Also included in the samples are several markdown files that have additional information not included in the course, such as setting VSCode on Windows to use PowerShell Core instead of Windows PowerShell 5.1 as the default terminal.

While you are up on my GitHub site be sure to check out the full list of repositories, I have a lot of examples on it, including some from previous courses such as my recent Reporting Services course. (For a full list of my courses just check out the About ArcaneCode page on this site.)

Note the sample file on Pluralsight will remain static, so if someone watches the course their samples will reflect what is in the course. For the latest updated samples see the GitHub site referenced above.

What? You don’t have a Pluralsight subscription yet? Well, no worries dear reader, just email me, free @ arcanetc.com and I can send you a code good for 30 days with which you can watch all 18 of my courses, plus anyone else’s course at Pluralsight.

Setting Your Ubuntu 18.10 Favorites Bar In A Script

Of late I’ve been setting up and tearing down a lot of Ubuntu virtual machines as part of a PowerShell Core on Linux and macOS course I’m working on for Pluralsight. I wanted to create a script to install everything I need in one fell swoop so I could start testing my PowerShell Core code on a new box.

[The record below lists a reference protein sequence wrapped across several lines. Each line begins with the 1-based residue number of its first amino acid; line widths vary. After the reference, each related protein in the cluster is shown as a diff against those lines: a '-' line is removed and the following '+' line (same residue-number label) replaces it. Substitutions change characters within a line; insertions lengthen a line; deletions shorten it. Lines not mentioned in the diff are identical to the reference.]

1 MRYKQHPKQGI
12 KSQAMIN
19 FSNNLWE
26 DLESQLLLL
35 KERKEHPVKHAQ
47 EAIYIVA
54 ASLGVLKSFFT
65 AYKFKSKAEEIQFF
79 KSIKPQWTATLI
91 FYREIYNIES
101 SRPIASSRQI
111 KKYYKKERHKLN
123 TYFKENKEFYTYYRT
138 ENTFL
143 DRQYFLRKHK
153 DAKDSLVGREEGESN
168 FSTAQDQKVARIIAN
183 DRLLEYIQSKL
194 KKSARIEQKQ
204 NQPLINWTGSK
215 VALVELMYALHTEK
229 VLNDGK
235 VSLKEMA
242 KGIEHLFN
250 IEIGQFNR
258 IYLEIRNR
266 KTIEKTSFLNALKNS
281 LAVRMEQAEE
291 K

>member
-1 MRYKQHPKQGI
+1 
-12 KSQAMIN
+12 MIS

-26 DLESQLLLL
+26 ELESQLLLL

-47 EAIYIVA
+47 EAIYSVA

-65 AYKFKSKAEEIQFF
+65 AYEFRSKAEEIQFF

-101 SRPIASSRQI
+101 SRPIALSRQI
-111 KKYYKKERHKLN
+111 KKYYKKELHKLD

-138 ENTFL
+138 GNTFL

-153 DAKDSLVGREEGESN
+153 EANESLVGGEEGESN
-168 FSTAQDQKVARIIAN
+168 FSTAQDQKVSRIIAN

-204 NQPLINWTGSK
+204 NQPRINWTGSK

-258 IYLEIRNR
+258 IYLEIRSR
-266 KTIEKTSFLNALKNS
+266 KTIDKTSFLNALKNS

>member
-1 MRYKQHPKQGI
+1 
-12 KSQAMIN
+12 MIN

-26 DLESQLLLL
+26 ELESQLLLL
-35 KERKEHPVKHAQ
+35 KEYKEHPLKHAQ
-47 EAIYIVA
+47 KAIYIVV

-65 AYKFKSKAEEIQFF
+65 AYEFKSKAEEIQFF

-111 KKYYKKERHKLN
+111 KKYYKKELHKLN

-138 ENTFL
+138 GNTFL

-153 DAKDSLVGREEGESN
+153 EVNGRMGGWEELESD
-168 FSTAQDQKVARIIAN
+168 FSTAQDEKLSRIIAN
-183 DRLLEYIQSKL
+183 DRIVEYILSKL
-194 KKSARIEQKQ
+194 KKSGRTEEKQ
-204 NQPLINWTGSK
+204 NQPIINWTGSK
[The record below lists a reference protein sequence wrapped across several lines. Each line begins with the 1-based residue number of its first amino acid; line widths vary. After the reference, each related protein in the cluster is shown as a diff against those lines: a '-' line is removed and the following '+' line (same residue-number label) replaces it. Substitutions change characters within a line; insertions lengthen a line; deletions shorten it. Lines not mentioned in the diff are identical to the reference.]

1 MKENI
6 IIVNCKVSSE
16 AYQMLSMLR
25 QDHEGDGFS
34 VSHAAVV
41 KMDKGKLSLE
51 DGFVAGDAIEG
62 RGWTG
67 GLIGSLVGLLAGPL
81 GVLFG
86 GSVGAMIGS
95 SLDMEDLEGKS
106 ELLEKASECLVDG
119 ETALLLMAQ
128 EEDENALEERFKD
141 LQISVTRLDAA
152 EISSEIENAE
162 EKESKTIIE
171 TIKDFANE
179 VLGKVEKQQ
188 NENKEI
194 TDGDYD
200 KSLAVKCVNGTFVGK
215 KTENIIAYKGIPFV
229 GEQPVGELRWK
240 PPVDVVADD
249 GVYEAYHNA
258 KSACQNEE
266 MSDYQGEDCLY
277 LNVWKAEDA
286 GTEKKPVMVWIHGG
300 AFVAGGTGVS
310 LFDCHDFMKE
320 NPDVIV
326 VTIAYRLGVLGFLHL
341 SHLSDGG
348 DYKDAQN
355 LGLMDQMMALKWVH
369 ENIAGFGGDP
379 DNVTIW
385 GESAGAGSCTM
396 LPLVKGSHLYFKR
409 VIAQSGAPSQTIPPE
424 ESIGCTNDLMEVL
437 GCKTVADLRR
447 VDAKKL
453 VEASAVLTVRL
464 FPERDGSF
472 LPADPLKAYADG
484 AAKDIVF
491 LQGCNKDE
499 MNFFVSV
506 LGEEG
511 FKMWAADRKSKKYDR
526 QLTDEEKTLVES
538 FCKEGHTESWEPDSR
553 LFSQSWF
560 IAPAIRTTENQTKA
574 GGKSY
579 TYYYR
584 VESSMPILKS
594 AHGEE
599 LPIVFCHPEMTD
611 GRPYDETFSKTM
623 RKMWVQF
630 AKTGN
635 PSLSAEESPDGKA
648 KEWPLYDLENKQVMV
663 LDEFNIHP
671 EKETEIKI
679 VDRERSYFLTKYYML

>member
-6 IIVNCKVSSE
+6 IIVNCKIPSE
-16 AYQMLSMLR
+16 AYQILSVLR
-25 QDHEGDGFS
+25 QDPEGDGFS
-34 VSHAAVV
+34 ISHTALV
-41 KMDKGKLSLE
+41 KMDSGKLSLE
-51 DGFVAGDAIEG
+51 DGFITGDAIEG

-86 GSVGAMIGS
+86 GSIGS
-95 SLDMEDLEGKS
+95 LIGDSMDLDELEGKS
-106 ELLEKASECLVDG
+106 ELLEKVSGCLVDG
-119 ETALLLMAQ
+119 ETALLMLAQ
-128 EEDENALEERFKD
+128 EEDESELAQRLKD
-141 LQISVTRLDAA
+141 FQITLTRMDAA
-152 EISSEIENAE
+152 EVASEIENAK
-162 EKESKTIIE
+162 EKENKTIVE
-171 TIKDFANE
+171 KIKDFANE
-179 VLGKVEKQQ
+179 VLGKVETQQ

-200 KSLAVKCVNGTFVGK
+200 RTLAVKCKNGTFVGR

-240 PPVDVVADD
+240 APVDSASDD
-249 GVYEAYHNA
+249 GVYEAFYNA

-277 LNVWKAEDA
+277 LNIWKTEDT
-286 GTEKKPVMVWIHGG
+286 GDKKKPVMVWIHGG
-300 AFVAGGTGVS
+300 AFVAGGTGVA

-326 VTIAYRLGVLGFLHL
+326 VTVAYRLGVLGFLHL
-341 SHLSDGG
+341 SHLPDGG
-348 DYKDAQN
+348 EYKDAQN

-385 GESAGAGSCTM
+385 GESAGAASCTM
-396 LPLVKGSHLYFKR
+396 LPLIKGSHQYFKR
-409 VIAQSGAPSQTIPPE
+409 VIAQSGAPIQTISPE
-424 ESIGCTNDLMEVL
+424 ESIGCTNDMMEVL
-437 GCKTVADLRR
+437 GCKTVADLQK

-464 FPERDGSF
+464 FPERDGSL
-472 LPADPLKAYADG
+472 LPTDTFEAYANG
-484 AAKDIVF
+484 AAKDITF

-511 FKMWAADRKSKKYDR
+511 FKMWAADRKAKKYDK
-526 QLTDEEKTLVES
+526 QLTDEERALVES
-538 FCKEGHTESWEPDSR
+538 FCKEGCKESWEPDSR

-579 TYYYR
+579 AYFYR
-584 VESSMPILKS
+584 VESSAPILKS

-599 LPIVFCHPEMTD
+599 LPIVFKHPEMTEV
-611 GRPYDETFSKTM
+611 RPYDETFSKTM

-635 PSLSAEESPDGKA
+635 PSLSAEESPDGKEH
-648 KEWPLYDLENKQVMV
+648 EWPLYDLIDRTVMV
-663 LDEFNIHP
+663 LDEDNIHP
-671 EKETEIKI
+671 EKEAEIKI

The one thing that annoyed me though was the Ubuntu Favorites bar on the left. I wanted to be able to add and remove my favorited automatically, rather than manually setting them up each time.

I didn’t think it’d be that hard, but it took a surprising amount of web searching to find the correct answer.

From inside a bash terminal session, you can issue the following command:

/usr/bin/gsettings get org.gnome.shell favorite-apps
(If /usr/bin is in your path, which it likely is, you could omit that part as we’ll see in a moment.) This will produce an array containing a list of your favorites.
['ubiquity.desktop', 'firefox.desktop', 'thunderbird.desktop', 'org.gnome.Nautilus.desktop', 'rhythmbox.desktop', 'libreoffice-writer.desktop', 'org.gnome.Software.desktop', 'yelp.desktop', 'ubuntu-amazon-default.desktop']
I’ve seen all sorts of suggestions on how to update the array, Use Python, Ruby, you could even use PowerShell to rearrange it if you wanted. To be honest though, I took the simple approach.
I just set my favorites manually, one last time. That way I could let Ubuntu tell me the correct application names to use in the background, without having to hunt them down. Once I had them set, I simply ran the gsettings get command (see above) again to get the list of apps, in the order I wanted them.
I then used gsettings again, this time in set mode.
gsettings set org.gnome.shell favorite-apps "['firefox.desktop', 'org.gnome.Terminal.desktop', 'org.gnome.Nautilus.desktop', 'code_code.desktop', 'azuredatastudio.desktop', 'org.gnome.Software.desktop', 'yelp.desktop']"
Just add this to your setup bash script, or enter it at the terminal, and ta-da! Your favorites are now setup like you want.
Naturally all of this is entered as a single line, this is just wrapped here due to space. Also, these are the favorites I want for my situation. Rather than just copy and pasting above, follow my suggestion to set things up manually, then use the output of gsettings get as input for the set.
I have tested this in Ubuntu 18.10, in theory it should work in 18.04 as well. I would imagine it would also work in 19.04 when it’s released, I’ll come back and update this post once I’ve had time to test it.